1777 to 1780
By Dean Engle
Introduction: Lafayette and the Franco-American Alliance
Diplomatic developments in the 1760s and 1770s “miraculously paved the way for French intervention in North America.” France’s withdrawal from Canada at the close of the Seven Years’ War reassured the American colonists that France harbored no territorial claims on the continent; the April 1779 Aranjuez Convention renewed the Franco-Spanish Family Compact, assuring France of Spanish naval assistance against England; and the Peace of Teschen one month later between Prussia and Austria guaranteed continental security. “In the end, the project,” which was the engagement of French military and naval forces in support of America, “did not lack some of the aspects of a crusade.” The charismatic leader of that crusade was a 19-year old French Dragoon captain who departed Bordeaux with a contract as major-general in the American army.
Neither a consummate politician nor a devout diplomat, the Marquis de Lafayette provided a crude, but effective glue between the United States and France. Although he was not the catalyst for the French foreign office’s decision to intervene and support the American cause, he played two important roles in France’s engagement in the American Revolution. First, he helped convince Americans, notably General George Washington and the factious Continental Congress that French engagement would not be at the risk of French control of the Revolution’s aims and purposes. Second–in part the consequence of his relationship with Washington–he worked with, and fought beside, key Americans in order to build a critical relationship with American leaders. His close friendship with Washington and the United States on the one hand, and his unswerving devotion to the service of his native France on the other, would prove invaluable to French intervention.
Convincing Americans to Trust the French
The Lafayette Name
Lafayette had close ties to the highest order of the French nobility through his father-in-law, the Duc d’Ayen of the Noailles family. Both the Duc’s father and grandfather had been marshals of France, the Duc was governor of the king’s Chateau of St. Germain and captain of the King’s Bodyguard, and his wife Henriette Daguesseau was grand-daughter of one of Louis XV’s great ministers.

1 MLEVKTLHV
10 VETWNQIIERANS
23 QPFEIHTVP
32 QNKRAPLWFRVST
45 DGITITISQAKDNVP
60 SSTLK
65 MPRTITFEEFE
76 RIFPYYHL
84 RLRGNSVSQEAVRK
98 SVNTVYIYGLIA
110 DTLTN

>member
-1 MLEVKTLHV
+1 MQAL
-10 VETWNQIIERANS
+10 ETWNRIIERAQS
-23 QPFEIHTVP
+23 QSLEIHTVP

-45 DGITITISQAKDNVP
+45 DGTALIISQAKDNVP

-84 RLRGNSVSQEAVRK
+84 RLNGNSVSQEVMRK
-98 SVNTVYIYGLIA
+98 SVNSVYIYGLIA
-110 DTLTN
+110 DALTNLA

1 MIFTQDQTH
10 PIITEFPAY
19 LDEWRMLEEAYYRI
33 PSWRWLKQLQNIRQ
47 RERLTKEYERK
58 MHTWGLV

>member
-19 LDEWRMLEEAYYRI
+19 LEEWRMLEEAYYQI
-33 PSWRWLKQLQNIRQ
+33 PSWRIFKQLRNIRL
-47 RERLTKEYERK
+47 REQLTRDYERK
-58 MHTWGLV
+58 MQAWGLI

In his letter of recommendation to Congress for Lafayette, Silas Deane, American representative in Paris impressed upon the Americans Lafayette’s inherent value. Writing to Robert Morris, he noted: “LaFayette . . . is of the first Family & Fortune in this Kingdom [both by?] birth & marriage. A generous reception of [him] will do Us infinite Service.” Henry Laurens, who had replaced John Hancock as President of the Second Continental Congress in 1775, was not blind to the potential uses of Lafayette’s royal connections. He wrote to a friend: “This illustrious Stranger whose address & manner bespeak his birth will have a Short Campaign & then probably return to France & Secure to us the powerful Interest of his high & extensive connections.”
Lafayette intended differently, however. The youngest major-general in the American Army was committed to the cause of liberty and drawn by his own individual expectations of glory, both of which would take him from Brandywine to Yorktown.
Why the Americans Disliked French Officers
“I do most devoutly wish that we had not a single Foreigner among us, except the Marquis de la Fayette, who acts upon very different principles than those which govern the rest.”
— Washington to Gouverneur Morris, 24 July, 1778.
Lafayette landed in Charleston in June 1777 with a group of 12 French officers, all of whom had been granted commissions with the American Army by Silas Deane, Congress’ representative in Paris. Their reception in Charleston was poor. One of the officers, the Chevalier Dubuysson wrote: “We … arrived at Charleston, after three days of walking, looking very much like beggars and brigands. We were received accordingly…[and] pointed at in scorn by the local populace when we said we were French officers, motivated solely by the desire to attain glory and defend their liberty . . . We were treated as adventurers, even by the French, who are very numerous in Charleston.”